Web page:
top of page
  • Amina Aitsi-Selmi

Handling unfair criticism: 4 strategies.

“All communication is either a loving response or a cry for help”,Tony Robbins.

Our body’s priority, above and beyond gaining pleasure, is to avoid pain. This has been shown in economics research (e.g. by Nobel laureate Danny Kahneman): loss aversion trumps the possibility of gain. It also means that we’re naturally inclined to react to a cry for help whether our own or someone else’s.

What is criticism really about?

When we receive criticism, we tend to go into self-defence mode because we experience pain on some level. Our body then tries to find a solution to remove the pain. The problem we’re trying to solve on a fundamental level is: “How can I stop this pain from happening?”; “How can I make sure this pain doesn’t happen again?”. This is because, from a survival perspective, continuous pain means continuous injury, which means death.

But what if you practised mindfulness for a moment and paused before reacting? Pausing before reacting is the essence of any mindfulness practice as explained by personal development giants from the Buddha to Eckhart Tolle. And what if in that pause, you asked yourself a different question, like “What else could this mean (other than an attack)?”

Looking at a deeper level of meaning, a criticism may be seen as a disguised complaint which, in turn, usually carries a request – a request for a need to be met. David Richo, author of How to be an Adult in Relationships talks about the 5 As: Attention; Appreciation; Allowing; Acceptance; and Affection (which in a business setting could be translated into warmth/openness to others). Of course, knowing this is one thing...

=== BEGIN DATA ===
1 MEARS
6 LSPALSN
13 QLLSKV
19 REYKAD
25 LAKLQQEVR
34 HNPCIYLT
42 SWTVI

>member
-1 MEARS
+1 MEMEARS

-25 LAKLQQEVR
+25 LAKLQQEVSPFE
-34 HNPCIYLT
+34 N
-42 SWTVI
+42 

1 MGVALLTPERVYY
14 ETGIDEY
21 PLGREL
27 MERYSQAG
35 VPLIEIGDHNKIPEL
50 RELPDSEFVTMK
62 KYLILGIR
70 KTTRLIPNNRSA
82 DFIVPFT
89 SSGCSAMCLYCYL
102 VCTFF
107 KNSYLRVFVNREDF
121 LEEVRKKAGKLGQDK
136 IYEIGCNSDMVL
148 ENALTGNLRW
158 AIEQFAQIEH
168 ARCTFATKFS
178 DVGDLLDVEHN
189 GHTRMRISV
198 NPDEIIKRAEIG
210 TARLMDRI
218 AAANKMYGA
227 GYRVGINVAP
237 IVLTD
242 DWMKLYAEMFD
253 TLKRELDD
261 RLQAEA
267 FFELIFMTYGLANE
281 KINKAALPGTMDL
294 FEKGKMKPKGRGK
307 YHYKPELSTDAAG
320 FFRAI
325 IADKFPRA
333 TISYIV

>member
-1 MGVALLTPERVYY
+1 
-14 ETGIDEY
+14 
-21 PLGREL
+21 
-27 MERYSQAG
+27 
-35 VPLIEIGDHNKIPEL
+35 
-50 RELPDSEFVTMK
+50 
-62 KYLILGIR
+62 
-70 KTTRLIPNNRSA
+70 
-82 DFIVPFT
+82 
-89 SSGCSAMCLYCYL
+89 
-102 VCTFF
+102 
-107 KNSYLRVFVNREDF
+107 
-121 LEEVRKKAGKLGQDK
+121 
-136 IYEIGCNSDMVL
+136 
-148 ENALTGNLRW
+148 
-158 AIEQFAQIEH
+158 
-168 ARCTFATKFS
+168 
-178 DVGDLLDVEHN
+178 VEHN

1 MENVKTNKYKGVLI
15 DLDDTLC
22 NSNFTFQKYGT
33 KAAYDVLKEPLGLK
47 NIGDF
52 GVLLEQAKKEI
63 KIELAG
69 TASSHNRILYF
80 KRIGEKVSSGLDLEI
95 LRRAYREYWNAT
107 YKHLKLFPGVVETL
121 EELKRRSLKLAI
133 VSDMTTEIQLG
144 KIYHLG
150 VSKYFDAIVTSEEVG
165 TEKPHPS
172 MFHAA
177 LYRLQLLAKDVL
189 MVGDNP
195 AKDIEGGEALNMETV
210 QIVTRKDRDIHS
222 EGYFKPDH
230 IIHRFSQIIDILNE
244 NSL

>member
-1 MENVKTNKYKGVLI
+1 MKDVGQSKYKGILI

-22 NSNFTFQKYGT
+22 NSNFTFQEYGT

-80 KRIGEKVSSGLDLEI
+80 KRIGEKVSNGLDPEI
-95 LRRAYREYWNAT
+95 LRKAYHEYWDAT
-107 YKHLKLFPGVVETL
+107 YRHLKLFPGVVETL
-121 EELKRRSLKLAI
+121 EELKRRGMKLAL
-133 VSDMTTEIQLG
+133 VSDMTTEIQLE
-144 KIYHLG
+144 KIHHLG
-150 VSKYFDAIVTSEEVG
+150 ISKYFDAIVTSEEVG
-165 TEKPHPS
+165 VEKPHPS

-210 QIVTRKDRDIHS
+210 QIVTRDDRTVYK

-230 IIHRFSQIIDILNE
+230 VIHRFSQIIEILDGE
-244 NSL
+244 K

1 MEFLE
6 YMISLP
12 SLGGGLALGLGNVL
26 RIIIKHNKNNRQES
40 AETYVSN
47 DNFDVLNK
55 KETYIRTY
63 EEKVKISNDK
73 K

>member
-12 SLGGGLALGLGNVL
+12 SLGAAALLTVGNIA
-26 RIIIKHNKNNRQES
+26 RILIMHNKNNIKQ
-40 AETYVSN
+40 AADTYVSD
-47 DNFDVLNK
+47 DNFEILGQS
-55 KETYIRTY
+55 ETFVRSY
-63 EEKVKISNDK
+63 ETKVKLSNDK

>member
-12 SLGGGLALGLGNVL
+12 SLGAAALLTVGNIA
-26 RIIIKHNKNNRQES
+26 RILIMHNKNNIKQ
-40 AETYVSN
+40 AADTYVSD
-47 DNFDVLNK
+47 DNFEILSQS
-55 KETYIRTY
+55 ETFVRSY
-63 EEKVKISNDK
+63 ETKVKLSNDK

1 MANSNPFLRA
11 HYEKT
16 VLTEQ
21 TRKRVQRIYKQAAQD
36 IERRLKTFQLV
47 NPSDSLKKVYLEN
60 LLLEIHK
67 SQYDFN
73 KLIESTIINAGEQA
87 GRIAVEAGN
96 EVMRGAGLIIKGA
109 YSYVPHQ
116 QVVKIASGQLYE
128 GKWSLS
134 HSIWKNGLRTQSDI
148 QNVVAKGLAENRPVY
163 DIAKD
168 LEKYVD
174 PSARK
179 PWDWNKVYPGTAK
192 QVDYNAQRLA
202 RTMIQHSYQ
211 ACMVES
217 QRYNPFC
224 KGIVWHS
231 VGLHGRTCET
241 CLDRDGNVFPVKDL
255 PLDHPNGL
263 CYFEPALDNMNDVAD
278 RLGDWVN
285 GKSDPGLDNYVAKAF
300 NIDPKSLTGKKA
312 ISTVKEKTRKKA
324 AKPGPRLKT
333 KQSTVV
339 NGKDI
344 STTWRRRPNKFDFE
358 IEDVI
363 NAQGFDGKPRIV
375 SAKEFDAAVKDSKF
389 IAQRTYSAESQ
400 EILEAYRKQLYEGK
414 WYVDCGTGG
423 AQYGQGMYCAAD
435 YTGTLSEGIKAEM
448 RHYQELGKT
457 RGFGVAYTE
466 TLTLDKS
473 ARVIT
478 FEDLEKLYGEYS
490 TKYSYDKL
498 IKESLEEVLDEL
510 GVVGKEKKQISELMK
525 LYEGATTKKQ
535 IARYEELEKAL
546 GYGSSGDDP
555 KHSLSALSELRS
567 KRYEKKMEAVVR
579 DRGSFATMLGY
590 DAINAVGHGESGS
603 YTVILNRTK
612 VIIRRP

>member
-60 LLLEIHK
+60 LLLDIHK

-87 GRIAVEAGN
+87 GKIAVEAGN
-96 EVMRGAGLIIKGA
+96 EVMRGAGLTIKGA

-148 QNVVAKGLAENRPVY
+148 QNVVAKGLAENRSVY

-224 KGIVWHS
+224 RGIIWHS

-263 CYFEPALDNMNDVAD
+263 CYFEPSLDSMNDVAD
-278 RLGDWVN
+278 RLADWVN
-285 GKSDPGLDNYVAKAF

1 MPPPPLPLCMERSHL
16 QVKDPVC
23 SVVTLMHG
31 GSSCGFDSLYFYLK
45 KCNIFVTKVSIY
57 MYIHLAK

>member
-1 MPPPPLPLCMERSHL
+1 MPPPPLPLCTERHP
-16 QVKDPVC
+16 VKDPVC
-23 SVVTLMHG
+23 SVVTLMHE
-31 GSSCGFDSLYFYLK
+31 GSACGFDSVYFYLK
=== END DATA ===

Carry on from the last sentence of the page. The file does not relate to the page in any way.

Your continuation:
Moving through criticism to move past it

Once an automatic physiological response has arisen i our body, it's impossible to suppress it. However, if you acknowledge your own autonomic nervous system response and allow it to diminish and settle, you have a much better chance of stopping it from spiralling out of control.

Then, you have an opening: you have access to higher cognitive functions again and can use your reasoning to reframe the criticism and identify the request underneath by asking: which of the 5 As is being required of me? If you did respond this way, would that give you greater resilience and bring more spaciousness to the situation to allow for a calm resolution? What if you responded by giving that person a moment of attention or expressed your appreciation for them before dealing with the surface complaint? How much easier could your interaction be and how much more quickly could a resolution be reached? Try it out and see.

If you want to take this to an even greater level of refinement, get to know what the person’s two driving values are (safety; variety; significance; connection;

growth; contribution). For example, do they value connection (and need warmth from you) or do they value significance and need to feel appreciated? Perhaps, they value variety and challenge but need to have your permission (and need allowing); or they value safety (and need to feel acceptance). For a moment in time, they have given you the power to meet one of their fundamental human needs. Respond wisely.